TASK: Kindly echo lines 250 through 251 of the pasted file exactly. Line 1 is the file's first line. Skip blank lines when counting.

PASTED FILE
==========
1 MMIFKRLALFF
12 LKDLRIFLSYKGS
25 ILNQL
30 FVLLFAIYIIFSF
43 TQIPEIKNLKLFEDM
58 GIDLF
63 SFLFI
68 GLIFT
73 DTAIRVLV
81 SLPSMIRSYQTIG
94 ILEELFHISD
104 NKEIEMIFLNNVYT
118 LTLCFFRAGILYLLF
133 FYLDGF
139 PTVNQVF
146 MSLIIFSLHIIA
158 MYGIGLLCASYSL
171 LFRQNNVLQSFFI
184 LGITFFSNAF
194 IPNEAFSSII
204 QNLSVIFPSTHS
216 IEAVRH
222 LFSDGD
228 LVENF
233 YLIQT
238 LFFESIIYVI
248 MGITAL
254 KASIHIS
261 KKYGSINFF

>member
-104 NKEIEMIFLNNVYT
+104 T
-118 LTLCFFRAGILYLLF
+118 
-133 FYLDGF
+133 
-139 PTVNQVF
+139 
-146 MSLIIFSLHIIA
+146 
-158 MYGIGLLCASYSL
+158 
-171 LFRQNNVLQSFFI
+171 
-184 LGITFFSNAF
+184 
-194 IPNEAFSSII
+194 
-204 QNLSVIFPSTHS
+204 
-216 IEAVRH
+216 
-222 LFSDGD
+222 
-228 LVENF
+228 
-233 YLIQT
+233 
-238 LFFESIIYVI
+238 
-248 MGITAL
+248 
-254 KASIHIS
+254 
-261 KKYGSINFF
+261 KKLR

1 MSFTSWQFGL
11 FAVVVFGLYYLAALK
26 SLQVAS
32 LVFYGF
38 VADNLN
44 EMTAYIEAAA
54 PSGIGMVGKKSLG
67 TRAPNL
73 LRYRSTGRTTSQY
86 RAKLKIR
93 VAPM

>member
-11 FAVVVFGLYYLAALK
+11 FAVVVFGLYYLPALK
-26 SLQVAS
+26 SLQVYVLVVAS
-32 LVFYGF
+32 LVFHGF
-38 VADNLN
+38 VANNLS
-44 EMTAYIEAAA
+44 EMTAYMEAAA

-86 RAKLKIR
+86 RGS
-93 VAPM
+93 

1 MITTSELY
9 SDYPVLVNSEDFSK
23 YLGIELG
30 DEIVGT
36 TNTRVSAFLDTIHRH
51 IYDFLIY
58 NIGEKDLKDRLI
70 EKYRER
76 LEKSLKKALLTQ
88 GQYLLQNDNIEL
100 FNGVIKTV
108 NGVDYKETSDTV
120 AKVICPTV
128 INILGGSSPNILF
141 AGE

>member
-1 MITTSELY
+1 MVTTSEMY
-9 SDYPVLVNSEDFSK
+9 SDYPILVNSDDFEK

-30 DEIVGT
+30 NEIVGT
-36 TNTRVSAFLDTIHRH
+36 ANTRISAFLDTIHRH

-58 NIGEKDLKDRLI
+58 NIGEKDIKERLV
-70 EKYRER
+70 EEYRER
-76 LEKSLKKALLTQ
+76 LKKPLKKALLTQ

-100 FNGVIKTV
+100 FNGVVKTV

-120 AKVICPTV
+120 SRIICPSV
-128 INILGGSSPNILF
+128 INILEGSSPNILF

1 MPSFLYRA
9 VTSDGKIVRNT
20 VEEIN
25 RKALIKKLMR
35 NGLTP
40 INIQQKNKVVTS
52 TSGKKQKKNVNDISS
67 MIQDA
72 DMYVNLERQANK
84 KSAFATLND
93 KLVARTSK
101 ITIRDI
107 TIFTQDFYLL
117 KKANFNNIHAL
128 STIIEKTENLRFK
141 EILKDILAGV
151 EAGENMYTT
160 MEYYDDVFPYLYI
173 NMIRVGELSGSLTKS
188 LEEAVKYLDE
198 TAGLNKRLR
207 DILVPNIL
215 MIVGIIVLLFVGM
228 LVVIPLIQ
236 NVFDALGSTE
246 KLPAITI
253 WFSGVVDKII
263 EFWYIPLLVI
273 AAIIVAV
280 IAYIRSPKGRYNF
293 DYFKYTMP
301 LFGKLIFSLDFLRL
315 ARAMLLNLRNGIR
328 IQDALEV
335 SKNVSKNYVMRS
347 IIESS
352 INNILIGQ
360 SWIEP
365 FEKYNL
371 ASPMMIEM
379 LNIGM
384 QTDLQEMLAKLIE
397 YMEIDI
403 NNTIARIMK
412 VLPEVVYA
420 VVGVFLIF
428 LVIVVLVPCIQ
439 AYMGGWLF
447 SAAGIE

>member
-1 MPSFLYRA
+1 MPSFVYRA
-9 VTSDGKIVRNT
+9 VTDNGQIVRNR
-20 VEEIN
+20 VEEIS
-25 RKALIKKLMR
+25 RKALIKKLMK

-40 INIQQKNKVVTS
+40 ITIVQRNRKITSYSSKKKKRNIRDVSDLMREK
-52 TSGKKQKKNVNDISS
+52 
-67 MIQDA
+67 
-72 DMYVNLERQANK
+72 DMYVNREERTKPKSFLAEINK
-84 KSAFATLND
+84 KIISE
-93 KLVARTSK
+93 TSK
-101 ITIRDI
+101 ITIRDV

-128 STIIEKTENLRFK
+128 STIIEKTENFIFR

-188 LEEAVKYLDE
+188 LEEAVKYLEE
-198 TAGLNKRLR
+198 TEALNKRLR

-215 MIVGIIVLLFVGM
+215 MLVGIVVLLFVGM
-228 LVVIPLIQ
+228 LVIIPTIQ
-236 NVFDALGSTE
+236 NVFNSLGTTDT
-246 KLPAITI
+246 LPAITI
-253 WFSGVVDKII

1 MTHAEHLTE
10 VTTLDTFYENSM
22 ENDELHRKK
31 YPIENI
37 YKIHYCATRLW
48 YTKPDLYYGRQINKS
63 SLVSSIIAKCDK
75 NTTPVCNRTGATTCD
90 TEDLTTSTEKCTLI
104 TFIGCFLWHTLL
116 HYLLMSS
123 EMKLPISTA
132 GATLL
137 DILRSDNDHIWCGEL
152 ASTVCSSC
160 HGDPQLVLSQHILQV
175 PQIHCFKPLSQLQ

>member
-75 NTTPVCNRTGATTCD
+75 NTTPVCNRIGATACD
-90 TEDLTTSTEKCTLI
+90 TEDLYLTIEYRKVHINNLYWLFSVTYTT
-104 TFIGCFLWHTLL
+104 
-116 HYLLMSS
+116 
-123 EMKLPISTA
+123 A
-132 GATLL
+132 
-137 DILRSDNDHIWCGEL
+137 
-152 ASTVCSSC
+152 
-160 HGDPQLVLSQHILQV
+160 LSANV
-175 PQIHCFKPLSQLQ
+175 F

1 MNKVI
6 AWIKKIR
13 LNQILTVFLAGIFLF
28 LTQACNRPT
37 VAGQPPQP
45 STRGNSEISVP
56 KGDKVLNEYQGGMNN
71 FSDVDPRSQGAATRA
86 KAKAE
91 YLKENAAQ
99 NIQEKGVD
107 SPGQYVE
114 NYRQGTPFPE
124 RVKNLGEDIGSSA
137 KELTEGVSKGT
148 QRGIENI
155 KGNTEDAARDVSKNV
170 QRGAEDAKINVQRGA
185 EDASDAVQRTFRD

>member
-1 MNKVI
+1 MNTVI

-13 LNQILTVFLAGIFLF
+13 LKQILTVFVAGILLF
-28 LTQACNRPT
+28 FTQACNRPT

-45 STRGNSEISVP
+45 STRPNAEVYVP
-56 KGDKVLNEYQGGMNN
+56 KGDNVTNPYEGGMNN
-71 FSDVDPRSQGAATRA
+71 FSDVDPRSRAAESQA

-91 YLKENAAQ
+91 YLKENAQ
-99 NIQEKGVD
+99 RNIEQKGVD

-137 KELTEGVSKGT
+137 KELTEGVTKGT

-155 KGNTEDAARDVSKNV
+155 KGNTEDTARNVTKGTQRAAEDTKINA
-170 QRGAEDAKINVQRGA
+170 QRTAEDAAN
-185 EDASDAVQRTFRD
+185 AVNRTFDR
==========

-160 HGDPQLVLSQHILQV
+160 LSANV